When the northwest winds blow hard, typically in spring and summer, they push the surface waters offshore, allowing cold, nutrient-rich water to rise up (upwell) to the surface along the open coast. This nutrient-rich water acts like fertilizer for microscopic marine algae such as diatoms, which reproduce rapidly, and provide food for small fish and krill.
In short, there is a connection between wind and anchovies because wind creates upwelling, which provides food for algae, which in turn provide food for krill and other animals. But these processes typically take several days or even weeks. Yet the forage animals in Benoit-Bird’s study were responding to changes in upwelling within just a single day. So the researchers are still trying to figure out why both anchovies and krill would react so similarly, and so quickly, to changes in upwelling.
The researchers suggest that the rapid, day-to-day changes in schooling behavior indicate that krill and anchovies are actively swimming closer together rather than being passively swept together by currents. This, in turn, implies that the animals are sensing changes in their environment and reacting in response to these changes. However, the animals do not seem to be sensing changes in the temperature or salinity of the water around them, since these variables did not correspond with changes in schooling behavior.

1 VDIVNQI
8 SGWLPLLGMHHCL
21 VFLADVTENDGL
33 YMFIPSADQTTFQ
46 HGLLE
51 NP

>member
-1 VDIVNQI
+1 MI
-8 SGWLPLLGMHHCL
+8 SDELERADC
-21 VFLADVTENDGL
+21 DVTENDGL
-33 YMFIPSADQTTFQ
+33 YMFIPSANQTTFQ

It is possible that the anchovies and krill bunch together because they are being attacked more vigorously by predators on days with stronger upwelling. However, many predators, such as whales, need to find dense patches of food in order to survive. So it might be that the predators are responding to the schooling behavior of prey instead of the other way around. The researchers hope to test these hypotheses in future studies.
Benoit-Bird is also hoping to use MBARI’s underwater robots to look at differences in schooling behavior at different times of day. Many animals, including krill, migrate up toward the ocean surface at night. Marine biologists have assumed that this allows the migrating animals to find more food while reducing the chance of being eaten by day-time predators. She is currently installing echosounders on one of MBARI’s long-range autonomous underwater vehicles, which could give her a long-term, 24-hour view of predators and prey in the bay.
“People have looked at the effects of upwelling on algae and on larger animals, but not so much on the middle levels of the food web,” said Benoit Bird. “This research shows that we still have a lot to learn about how predators and prey respond to their environment. It also shows that we can’t really understand animals in the bay using just a few daytime measurements. We need to be out there continuously to understand change at different time scales.”
Article by Kim Fulton-Bennett
Original journal article:
Benoit-Bird, K. J., Waluk, C. M., Ryan J. P. (2019). Forage Species Swarm in Response to Coastal Upwelling. Journal of Geophysical Research DOI 10.1029/2018GL081603 (16 January 2019)
For additional information or images relating to this article, please contact: Kim Fulton-Bennett